I think that more technology that we can place in the hands of our field leaders, the more productive that they can be. I also think that taking the time to sit down and plan out the project is extremely helpful. We’re currently working on a large project that includes the construction of 15 gas metering stations; we were fortunate and had months to plan the job out and it’s paying dividends in terms of our productivity.

Q: How has technology and software changed the job site and how work gets done? Do you see opportunities for technology to improve job site work even more?

Spelich: It’s definitely made a lot of tasks easier.  We’re also able to get certain tasks done faster as a result of technology. We’re also a lot more connected with our job sites thanks to cell phones, high speed internet and mobile hot spots. This makes communication a lot easier and a lot faster.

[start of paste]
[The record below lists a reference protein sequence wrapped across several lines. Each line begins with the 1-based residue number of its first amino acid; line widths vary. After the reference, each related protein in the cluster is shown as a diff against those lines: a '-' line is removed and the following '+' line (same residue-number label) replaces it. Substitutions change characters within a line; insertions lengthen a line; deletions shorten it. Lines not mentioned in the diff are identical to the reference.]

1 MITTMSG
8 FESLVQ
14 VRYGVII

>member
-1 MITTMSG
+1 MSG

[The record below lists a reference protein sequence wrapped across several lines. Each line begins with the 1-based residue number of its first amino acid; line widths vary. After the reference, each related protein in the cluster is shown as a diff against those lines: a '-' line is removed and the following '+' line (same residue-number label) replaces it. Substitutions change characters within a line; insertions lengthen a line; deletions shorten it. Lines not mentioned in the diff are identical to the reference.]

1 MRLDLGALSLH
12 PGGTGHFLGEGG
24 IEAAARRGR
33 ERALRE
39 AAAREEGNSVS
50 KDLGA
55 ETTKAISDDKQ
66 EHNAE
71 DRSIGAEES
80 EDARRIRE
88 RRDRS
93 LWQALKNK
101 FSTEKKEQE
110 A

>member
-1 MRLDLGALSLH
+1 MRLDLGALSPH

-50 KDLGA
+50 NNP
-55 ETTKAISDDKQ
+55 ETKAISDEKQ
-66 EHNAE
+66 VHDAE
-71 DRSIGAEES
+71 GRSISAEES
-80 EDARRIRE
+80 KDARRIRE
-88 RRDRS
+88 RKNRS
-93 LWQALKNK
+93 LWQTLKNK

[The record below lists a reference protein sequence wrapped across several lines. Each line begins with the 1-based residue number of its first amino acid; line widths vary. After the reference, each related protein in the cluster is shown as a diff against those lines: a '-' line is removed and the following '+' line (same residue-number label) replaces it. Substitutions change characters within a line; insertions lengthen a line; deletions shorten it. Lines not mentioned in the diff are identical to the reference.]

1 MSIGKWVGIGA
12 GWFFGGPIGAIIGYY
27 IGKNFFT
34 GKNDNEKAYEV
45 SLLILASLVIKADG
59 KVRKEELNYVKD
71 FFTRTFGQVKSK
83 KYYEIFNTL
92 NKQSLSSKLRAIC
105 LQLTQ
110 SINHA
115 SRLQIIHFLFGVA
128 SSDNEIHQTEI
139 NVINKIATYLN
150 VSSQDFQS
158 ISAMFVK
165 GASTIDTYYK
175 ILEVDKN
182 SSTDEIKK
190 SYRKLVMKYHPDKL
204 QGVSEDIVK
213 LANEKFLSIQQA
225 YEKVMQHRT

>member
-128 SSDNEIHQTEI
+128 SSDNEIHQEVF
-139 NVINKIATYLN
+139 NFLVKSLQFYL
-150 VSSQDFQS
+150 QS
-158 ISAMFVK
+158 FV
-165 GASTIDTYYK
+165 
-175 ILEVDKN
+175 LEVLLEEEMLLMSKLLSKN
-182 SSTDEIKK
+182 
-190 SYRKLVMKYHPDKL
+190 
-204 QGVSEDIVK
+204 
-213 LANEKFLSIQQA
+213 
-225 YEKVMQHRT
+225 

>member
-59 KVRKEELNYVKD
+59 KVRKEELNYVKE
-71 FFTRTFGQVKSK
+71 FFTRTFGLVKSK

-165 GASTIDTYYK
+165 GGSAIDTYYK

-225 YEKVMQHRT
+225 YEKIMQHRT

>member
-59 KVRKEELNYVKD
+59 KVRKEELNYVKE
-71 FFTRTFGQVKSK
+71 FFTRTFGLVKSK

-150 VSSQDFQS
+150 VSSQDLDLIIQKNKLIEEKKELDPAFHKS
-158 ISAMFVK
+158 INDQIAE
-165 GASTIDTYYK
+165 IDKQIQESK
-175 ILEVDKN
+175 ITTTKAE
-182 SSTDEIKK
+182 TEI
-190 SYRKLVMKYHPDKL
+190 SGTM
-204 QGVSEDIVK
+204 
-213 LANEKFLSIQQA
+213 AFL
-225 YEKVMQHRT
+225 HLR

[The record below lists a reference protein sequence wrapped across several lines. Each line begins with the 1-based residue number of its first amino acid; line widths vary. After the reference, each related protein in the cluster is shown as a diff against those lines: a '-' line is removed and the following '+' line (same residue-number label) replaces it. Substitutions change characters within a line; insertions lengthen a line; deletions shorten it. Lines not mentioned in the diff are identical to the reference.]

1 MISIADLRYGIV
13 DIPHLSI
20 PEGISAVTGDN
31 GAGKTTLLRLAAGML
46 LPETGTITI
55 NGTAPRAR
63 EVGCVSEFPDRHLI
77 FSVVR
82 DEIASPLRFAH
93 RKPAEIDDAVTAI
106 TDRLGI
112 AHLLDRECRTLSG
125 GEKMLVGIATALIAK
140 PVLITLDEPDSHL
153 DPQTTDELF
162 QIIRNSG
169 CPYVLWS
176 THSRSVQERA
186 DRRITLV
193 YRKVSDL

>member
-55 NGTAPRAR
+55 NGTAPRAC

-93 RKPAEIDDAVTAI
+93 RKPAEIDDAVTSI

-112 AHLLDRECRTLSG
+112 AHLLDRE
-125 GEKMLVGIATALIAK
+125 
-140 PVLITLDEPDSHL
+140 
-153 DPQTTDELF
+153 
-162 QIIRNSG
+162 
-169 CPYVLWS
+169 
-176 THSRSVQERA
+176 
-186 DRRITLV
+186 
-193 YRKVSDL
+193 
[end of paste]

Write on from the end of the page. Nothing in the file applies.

Q: What causes delays on projects, or causes them to go over schedule?

Spelich: There are several reasons why projects can be delayed. Weather is the first one that comes to mind. As much as you try and plan and watch the forecast, sometimes the weather isn’t on your side and can slow down productivity, especially in the winter months. We try and plan for weather as much as we can, but sometimes that freak snowstorm can shut the job down for a few days and cause the schedule to slide.

Sometimes, other trades can cause delays on the project. If we’re working as the electrical contractor on a project with other companies, we all have to work together to complete our respective tasks. Oftentimes that requires relying on those teams to complete their work so that we can go in and complete our electrical installation. If the mechanical team hasn’t finished setting equipment, we have to wait until they’ve completed that task so that we can wire it.

Q: On the VEC website you have a page dedicated to technology and innovation – why? How does the use of technology help VEC’s marketing and perception to partners?